My family actually thinks my sensitivity to poverty is a bit … much. It’s not that they don’t care. It’s just that they have accepted. They harden their shells when they land on that side of the world and they can enjoy beauty in the other things that are around them. I think this is called having a thick skin. But my skin is not like that. It bruises easily and my heart beats wildly and without apology on my sleeve for the whole world to see. I have tried to hide it and have willed my skin to thicken, but some things I can’t change about me.
I empathize with my family too though – after traveling with me for extended periods of time, it must becomes quite annoying to look over and see me with tears running down my face. Again.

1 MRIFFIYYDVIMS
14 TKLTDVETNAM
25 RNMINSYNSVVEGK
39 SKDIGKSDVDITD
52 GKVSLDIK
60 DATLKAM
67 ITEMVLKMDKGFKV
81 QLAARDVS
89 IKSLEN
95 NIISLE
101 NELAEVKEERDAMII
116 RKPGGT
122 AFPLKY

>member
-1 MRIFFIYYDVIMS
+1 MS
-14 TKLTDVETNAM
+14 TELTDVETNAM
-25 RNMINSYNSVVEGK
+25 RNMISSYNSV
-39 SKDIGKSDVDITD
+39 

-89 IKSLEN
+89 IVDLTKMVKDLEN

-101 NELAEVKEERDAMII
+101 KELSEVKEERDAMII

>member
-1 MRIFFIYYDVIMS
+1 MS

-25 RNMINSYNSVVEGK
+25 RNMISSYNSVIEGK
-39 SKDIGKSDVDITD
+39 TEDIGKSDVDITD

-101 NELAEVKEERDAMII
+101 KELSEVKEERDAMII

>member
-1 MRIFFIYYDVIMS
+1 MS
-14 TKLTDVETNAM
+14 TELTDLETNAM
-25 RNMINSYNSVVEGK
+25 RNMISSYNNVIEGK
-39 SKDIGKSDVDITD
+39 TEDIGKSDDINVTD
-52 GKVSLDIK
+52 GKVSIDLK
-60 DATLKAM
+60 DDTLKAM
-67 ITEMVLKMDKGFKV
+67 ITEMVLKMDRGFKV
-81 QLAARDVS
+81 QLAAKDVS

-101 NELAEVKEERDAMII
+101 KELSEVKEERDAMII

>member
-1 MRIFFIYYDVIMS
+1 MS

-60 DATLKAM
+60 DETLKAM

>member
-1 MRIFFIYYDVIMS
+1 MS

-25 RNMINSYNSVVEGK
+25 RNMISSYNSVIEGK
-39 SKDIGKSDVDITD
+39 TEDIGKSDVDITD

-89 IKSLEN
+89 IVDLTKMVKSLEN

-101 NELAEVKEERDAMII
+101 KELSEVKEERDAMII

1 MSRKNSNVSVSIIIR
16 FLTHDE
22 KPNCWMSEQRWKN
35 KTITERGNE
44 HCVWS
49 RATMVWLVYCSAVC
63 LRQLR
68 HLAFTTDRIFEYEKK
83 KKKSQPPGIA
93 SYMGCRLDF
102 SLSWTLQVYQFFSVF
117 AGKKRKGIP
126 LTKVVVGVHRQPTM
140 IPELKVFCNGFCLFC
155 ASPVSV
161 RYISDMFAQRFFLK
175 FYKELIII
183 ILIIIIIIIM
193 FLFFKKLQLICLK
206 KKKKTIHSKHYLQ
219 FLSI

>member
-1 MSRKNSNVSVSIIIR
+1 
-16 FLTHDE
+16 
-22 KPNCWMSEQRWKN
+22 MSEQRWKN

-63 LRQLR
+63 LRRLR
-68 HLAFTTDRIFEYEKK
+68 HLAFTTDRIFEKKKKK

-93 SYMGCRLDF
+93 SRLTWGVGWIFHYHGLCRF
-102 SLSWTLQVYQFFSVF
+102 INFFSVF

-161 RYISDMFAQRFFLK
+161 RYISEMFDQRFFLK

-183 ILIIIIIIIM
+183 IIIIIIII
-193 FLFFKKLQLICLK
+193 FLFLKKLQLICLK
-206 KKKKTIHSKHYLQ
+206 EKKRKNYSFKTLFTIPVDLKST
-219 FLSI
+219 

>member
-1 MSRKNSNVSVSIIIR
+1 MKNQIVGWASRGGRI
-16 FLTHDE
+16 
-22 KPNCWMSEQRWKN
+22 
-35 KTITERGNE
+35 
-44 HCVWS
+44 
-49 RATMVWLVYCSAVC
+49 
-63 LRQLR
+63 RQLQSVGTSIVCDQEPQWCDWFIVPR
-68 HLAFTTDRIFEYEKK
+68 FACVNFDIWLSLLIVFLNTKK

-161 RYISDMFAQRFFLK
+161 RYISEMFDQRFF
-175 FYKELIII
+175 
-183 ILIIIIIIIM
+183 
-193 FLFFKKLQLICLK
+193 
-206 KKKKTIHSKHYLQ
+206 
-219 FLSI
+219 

“Stop crying,” my mother would say to me.
“Bu-ut, bu-ut, I ca-an’t,” I would sob. I was 5 then.
“You can’t give them anything. This is totally organized. It’s a racket,” my sister said, pointing out the ringleader as I was doling out money to two little boys, who were working me over “Slumdog” style.
“Bu-ut, bu-ut I can’t NOT do anything,” I said in between tears. That was the last time I was in India. I was 22 then.
I still don’t think I can. NOT cry.
NOT do anything.
I’m 37 years old. I have been on this planet for thirty-seven winters. And summers. I like to think I am a little older and wiser now at 37 than I was at 5. But the further I am from India, the further the harsh reality of that poverty seems to me. The longer I wait to go back, the less clear the eyes of those children become.